Earnings Results: Best Buy stock boosted by big profit beat in face of ‘intense’ promotional environment


Shares of Best Buy Co. Inc. charged higher Tuesday, after the consumer electronics and appliances retailer’s grand slam of an earnings report, in which it beat profit, revenue and same-store sales expectations and raised its full-year outlook.

In addition, Chief Financial Officer Matt Bilunas said on the post-earnings conference call with analysts that after pausing share repurchases in the second quarter, the company recently resumed repurchases in early November.

“We now expect to spend a total of approximately $1 billion in share repurchases this fiscal year,” Bilunas said, according to a FactSet transcript. That represents about 5.6% of Best Buy’s market capitalization of about $17.98 billion.

Separately, CFO Bilunas said the company is “committed to being a premium dividend payer.” Based on current stock prices
the annual dividend rate implies a dividend yield of 4.41%, which is well above the yield for the SPDR Consumer Discretionary Select Sector exchange-traded fund

of 0.86% and the implied yield for the S&P 500 index

of 1.67%.

The stock surged 12.8% to close at $79.88 on Tuesday, enough to lead the S&P 500’s gainers. It was the biggest one-day gain since it soared 16.8% on March 24, 2020, and the biggest one-day post-earnings rally since it ran up 14.1% Feb. 27, 2019 after fourth-quarter 2018 results.

The company reported before the open adjusted earnings per share that beat expectations by 33.7%, the biggest beat percentage since second-quarter 2021 EPS topped by 57.3%, according to FactSet. Revenue fell 11.1% to $10.59 billion, but beat expectations of $10.31 billion, and the same-store sales decline of 10.4% beat forecasts for a 12.9% drop.

The fiscal 2023 same-store sales guidance improved to a decline of approximately 10% from a fall of about 11%.

The gross profit rate contracted year-over-year for a fifth-straight quarter, to 21.9% from 23.4%, due in part to increased promotions, lower services margin rates and higher supply chain costs. But merchandise inventories of $7.29 billion as of Oct. 29 was down 14.7% from a year ago, after falling 5.8% in the second quarter.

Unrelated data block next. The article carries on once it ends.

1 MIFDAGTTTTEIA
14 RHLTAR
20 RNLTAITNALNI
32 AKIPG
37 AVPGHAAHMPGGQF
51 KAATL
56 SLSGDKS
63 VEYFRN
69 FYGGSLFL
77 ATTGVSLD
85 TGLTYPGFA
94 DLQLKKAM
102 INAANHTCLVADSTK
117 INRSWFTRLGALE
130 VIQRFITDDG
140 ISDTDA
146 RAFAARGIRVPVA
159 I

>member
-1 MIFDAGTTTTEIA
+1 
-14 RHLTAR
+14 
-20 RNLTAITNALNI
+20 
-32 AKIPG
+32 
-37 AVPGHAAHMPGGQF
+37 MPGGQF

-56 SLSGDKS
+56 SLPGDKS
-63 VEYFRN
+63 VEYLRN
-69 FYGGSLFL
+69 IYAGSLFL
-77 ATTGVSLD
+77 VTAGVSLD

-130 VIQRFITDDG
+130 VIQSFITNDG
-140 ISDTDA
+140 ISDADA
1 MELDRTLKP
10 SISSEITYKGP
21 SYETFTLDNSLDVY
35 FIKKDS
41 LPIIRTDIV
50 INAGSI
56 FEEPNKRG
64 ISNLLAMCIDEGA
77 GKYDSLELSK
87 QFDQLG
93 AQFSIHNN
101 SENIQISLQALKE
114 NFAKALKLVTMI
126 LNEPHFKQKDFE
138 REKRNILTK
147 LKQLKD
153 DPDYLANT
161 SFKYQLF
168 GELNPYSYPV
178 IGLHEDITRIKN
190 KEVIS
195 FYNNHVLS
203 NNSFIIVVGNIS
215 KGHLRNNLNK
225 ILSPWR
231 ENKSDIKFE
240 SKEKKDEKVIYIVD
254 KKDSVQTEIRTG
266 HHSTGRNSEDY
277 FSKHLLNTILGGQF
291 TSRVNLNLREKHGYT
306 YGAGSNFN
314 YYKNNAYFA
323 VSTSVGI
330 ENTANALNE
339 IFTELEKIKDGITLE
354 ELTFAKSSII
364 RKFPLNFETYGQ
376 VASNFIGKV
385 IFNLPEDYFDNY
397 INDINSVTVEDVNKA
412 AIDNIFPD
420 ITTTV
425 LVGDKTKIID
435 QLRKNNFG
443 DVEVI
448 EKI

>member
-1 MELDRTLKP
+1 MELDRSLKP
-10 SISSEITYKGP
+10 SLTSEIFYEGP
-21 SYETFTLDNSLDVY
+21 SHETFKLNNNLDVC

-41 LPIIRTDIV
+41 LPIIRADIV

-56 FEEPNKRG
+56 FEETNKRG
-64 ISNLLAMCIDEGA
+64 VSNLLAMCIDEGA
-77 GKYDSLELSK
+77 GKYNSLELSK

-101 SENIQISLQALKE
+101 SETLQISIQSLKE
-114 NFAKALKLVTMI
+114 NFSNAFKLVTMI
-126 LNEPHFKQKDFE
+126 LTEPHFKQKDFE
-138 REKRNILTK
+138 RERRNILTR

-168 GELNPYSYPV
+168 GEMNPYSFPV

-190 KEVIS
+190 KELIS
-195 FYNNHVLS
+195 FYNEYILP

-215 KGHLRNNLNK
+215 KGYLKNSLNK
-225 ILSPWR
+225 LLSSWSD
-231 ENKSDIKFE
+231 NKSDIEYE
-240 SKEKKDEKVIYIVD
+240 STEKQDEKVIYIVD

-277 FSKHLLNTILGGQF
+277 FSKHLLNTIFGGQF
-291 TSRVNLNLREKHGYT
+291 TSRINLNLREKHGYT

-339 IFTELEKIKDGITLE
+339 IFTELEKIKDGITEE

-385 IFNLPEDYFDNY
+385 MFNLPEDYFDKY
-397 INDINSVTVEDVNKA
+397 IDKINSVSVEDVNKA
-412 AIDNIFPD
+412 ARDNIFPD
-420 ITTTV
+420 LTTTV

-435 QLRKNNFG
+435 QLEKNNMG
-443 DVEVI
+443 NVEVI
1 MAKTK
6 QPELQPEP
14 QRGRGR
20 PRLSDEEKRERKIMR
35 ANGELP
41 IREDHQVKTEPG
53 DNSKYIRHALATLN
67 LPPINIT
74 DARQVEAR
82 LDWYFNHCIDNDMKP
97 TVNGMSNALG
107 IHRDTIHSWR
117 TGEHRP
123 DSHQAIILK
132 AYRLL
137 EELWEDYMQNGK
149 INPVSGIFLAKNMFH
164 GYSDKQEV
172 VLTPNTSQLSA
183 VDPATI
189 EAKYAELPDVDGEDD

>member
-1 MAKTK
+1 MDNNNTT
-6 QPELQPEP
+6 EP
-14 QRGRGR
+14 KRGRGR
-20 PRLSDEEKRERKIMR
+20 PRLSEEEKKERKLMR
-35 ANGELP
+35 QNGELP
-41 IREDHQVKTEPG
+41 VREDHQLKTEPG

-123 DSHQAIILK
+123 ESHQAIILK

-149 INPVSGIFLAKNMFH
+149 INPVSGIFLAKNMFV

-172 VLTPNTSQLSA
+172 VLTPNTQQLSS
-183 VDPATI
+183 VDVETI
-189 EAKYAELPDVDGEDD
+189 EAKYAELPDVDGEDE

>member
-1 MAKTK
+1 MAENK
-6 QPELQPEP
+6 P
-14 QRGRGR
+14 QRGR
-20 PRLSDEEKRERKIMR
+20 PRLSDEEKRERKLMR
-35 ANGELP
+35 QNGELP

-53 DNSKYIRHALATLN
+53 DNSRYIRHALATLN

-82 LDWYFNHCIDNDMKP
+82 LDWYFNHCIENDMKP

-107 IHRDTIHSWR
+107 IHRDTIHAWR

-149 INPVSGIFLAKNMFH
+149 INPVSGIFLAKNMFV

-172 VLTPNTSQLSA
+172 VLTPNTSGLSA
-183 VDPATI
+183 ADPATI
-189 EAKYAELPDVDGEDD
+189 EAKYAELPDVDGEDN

The inventory improvement comes while other retailers have struggled to deal with excess inventory, leading to increased discounting, lower margins and in some cases, big EPS misses.

Chief Executive Corie Barry explained on the post-earnings call that the inventory decline was due in part to timing, with about $600 million in receipts coming in a bit later-than-expected, after the quarter closed. Also, she said there was an “unusually high level of inventory” last year, as levels were boosted ahead of the holidays due to concerns over supply constraints.

That said, lower inventory levels didn’t shield the company from a retail environment of heavy discounting.

“The promotional environment continues to be considerably more intense than last year,” Barry said on the call, according to a FactSet transcript. “[T]he level of promotionality in Q3 was similar to pre-pandemic levels and in some areas was even more promotional as the industry works through excess inventory in the channel as well as response to softer customer demand.”

She added that average selling prices (ASPs) will likely continue to be lower than last year, as promotional activity, which was largely absent during much of the pandemic, has returned.

For the holiday season, November tends to see the largest inflows of inventory for the quarter, but Barry said Best Buy will continue to receive inventory every week throughout the season to replenish what has been sold.

“While aligning inventory levels with uncertain and evolving customer demand is always challenging, we are well positioned and feel confident we will be able to react to quickly to changes we may see in customer demand,” Barry said.

Best Buy’s stock has advanced 1.3% over the past three months, while the SPDR Consumer Discretionary Select Sector ETF has tumbled 14.0% and the S&P 500 has slipped 3.0%.

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